This article is adapted from a talk given on Easter Sunday, April 8, 2012, at Reformation Fellowship, a church in Eugene, Oregon.
In some respects, the time in which we live is a very fortunate one for us as Christians. We know more about the culture and daily life of Israel in the time of Jesus than has been known for almost two millennia. This is in part due to the development of the science of archaeology. Archaeology in Israel was first practiced about a hundred years ago. Some of the initial finds were significant and dramatic, but archaeologists were looking exclusively for sensational discoveries. It took several decades for archaeologists to realize that archaeology is best suited to recovering the mundane and that the mundane would have to be reconstructed from pieces of broken pottery, lost coins, spilled grain, and discarded toilets.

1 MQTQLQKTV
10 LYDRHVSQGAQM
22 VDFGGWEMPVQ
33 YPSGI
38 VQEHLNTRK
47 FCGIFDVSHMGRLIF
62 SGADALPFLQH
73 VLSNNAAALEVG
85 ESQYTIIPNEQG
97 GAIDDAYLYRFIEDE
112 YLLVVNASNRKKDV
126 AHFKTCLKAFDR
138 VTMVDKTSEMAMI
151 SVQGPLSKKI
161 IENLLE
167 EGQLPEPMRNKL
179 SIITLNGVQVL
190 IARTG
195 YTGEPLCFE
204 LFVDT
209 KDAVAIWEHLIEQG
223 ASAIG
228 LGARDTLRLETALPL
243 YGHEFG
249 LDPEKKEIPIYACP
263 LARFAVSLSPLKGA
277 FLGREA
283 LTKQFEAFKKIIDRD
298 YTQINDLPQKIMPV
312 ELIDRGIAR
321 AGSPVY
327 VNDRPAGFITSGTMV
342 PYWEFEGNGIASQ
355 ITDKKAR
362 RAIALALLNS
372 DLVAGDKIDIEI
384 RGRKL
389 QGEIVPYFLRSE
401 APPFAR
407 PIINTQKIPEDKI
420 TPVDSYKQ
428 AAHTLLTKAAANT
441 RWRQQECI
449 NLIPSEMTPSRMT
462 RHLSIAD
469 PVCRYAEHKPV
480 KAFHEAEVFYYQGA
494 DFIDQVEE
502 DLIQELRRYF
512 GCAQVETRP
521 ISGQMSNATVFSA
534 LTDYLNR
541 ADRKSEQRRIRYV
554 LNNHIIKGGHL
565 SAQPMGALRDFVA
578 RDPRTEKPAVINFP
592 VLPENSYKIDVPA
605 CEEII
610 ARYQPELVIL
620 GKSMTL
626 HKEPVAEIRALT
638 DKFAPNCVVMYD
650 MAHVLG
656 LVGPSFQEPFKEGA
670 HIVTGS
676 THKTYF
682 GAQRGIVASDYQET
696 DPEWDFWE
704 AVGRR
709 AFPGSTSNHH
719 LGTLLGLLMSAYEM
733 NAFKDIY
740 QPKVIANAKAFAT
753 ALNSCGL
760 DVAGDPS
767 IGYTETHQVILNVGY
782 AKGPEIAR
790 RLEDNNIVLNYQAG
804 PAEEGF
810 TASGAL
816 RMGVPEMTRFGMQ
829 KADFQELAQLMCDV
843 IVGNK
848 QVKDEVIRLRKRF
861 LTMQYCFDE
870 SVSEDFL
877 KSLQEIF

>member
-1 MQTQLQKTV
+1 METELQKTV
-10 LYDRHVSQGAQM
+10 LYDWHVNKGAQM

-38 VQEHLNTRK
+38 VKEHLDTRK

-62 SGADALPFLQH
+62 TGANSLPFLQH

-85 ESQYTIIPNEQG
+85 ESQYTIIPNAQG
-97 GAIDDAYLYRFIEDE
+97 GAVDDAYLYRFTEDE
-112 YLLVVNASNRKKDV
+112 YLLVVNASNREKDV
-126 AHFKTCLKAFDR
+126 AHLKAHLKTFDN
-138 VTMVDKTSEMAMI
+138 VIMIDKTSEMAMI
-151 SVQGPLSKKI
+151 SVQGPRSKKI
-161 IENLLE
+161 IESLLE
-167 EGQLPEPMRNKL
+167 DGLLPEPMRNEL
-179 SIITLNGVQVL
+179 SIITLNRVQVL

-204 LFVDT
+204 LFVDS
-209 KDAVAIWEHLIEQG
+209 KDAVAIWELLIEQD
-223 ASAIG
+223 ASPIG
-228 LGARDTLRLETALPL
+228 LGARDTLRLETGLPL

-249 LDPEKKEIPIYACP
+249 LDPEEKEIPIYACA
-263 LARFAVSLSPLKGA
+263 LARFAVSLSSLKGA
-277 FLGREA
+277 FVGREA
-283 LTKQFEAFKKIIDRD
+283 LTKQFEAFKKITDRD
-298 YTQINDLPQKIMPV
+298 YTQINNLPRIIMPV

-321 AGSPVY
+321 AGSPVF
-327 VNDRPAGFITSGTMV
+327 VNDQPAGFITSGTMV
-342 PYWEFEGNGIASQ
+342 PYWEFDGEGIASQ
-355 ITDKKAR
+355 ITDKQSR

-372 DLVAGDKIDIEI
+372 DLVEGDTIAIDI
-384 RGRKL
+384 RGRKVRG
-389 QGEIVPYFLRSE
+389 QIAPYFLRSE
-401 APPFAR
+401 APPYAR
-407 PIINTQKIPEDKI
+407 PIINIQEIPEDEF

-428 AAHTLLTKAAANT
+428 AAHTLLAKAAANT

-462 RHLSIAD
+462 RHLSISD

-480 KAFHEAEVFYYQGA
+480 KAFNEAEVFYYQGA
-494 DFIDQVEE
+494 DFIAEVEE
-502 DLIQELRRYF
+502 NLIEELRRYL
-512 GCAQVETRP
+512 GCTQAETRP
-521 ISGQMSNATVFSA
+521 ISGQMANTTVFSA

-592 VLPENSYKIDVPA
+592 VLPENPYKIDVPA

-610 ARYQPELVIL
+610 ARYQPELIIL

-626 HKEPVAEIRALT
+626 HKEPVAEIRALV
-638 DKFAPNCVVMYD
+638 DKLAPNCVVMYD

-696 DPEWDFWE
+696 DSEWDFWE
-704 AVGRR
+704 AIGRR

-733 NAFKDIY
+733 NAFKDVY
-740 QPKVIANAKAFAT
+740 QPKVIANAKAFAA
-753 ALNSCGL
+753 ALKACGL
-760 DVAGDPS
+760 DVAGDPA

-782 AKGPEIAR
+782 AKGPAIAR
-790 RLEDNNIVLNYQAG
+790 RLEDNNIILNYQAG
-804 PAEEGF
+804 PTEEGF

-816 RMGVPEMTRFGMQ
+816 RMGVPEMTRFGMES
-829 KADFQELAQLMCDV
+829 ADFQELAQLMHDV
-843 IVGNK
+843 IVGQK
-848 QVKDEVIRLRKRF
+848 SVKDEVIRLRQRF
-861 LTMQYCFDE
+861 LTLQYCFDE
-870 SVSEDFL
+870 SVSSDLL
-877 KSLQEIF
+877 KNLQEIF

The amount that has been learned in more recent times is astounding. After the initial period of digging, the political environment around the time of the two world wars made digging much more difficult. But after the Six-Day War in 1967, in which Israel gained possession of Jerusalem and the West Bank, a flurry of archaeological activity greatly expanded our knowledge. Then in the late 1970s and 1980s, there was a bit of a lull, but since the beginning of the 1990s the digs have produced a huge quantity of significant finds. And not only is more being found, but the methods of analyzing the evidence have become extremely sophisticated. I am in awe of all the kinds of information archaeologists are currently able to wring from each artifact they uncover.
In addition to artifacts, some very important documents have also been found. In 1948, the Dead Sea Scrolls were discovered. These writings revealed Israel at the time of Jesus to have been a much more religiously diverse culture than was previously thought. Scholars are still pouring over these documents for clues to better understand the culture of Israel in the first century. These documents are, by the way, readily available to everyone via the World Wide Web.